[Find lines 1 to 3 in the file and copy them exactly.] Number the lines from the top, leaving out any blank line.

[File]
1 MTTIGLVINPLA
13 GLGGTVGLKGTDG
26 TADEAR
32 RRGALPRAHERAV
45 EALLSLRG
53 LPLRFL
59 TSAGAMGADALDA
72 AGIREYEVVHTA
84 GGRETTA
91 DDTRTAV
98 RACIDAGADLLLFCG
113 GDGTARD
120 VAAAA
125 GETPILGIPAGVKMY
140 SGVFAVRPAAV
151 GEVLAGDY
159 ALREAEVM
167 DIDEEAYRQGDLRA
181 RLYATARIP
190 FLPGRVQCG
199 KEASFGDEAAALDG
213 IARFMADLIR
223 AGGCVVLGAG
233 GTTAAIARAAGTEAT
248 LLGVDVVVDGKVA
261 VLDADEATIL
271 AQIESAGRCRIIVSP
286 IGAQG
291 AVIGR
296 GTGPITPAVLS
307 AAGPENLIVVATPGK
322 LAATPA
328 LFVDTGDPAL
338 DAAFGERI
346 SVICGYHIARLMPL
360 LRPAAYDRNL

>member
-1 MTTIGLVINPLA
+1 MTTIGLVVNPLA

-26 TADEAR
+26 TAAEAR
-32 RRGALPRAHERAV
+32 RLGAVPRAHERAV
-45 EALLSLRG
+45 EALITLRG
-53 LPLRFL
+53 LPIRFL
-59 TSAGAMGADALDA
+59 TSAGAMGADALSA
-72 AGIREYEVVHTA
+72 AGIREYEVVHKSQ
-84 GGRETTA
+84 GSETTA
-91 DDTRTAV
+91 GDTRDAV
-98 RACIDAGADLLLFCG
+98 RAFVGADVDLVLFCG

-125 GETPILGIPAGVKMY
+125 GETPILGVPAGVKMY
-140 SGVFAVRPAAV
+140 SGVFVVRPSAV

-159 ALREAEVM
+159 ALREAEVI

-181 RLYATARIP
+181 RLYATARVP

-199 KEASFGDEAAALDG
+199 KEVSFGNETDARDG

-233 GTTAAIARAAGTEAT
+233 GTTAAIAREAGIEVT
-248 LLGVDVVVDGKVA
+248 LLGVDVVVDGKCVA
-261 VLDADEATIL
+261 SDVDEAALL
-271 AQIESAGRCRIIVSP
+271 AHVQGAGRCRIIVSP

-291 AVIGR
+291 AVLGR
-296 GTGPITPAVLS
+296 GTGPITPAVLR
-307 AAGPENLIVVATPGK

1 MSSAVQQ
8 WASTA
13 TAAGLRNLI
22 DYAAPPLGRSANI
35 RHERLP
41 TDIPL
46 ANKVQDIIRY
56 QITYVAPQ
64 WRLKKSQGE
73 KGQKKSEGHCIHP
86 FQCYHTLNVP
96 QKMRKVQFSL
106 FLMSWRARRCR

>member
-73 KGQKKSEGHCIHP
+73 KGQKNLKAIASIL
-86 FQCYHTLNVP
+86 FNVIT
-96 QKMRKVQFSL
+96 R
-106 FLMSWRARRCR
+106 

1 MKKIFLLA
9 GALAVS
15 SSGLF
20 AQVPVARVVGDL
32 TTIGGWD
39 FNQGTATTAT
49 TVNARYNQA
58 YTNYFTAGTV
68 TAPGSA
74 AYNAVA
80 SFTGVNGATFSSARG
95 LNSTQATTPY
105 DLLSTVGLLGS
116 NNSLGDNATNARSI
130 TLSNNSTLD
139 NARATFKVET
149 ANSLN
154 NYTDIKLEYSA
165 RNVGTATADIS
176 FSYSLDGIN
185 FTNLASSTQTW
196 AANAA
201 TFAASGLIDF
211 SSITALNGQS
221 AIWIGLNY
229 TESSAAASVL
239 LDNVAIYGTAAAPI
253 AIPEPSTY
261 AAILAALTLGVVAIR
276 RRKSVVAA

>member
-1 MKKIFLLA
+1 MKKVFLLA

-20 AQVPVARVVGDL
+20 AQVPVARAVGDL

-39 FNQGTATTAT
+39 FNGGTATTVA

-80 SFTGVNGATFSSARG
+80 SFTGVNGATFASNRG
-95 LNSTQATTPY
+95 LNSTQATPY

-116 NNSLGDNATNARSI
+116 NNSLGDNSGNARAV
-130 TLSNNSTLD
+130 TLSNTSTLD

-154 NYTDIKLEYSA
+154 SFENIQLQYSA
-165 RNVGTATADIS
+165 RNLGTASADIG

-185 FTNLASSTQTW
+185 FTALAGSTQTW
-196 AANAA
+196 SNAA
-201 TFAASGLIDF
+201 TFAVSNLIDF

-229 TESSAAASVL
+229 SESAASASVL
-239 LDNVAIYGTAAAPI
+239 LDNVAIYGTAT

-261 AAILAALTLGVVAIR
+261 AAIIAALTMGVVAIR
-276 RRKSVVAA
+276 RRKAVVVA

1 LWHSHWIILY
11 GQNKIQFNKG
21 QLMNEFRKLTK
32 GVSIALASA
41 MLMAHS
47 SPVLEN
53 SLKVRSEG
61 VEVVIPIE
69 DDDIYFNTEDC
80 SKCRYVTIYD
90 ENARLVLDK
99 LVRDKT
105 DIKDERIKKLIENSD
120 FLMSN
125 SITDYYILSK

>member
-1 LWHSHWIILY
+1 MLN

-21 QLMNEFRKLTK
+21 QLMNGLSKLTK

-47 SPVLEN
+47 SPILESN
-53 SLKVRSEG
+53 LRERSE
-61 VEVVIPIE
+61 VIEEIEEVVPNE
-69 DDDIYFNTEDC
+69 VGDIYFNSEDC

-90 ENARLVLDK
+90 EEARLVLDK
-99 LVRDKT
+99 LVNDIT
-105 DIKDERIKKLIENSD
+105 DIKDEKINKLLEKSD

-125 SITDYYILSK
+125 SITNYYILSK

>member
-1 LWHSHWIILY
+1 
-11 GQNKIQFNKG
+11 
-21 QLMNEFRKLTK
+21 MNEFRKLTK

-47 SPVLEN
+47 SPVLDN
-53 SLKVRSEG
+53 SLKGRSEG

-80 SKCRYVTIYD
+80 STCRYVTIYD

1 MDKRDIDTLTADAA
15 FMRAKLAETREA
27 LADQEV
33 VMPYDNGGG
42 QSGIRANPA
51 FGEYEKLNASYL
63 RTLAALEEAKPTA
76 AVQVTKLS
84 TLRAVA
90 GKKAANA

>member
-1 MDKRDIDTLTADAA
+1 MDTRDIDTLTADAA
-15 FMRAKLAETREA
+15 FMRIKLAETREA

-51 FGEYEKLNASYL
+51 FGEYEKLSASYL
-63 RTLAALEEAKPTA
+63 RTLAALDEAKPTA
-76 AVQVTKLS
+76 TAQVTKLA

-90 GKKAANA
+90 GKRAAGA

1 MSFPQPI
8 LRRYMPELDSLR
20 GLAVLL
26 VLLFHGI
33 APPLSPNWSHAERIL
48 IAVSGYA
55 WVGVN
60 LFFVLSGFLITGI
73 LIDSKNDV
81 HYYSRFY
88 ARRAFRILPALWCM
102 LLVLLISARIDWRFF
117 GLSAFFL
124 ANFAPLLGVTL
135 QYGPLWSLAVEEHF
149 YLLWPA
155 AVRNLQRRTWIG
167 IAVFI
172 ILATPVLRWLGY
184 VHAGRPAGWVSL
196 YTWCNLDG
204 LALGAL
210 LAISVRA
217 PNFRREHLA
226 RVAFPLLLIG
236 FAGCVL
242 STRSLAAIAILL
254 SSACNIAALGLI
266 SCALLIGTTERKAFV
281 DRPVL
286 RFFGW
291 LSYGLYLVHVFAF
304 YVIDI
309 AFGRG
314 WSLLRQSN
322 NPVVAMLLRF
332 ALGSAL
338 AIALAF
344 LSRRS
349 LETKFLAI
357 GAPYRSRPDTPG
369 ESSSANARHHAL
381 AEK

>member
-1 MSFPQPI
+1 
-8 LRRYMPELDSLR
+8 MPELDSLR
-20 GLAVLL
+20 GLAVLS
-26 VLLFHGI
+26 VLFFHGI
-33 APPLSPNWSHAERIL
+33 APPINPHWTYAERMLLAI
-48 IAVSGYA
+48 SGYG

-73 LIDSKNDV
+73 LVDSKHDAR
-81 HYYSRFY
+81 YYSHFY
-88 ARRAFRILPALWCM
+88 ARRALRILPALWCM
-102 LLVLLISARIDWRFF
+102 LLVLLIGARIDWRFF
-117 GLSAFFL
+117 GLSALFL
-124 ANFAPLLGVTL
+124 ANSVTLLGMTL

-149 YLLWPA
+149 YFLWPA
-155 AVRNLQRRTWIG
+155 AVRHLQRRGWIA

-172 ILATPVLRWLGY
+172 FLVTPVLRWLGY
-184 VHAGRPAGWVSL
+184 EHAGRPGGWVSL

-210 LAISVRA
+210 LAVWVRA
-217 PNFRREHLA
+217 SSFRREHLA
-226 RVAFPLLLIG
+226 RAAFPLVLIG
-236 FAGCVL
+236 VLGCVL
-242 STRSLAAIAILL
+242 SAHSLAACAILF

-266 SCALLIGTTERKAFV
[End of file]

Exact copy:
1 MTTIGLVINPLA
13 GLGGTVGLKGTDG
26 TADEAR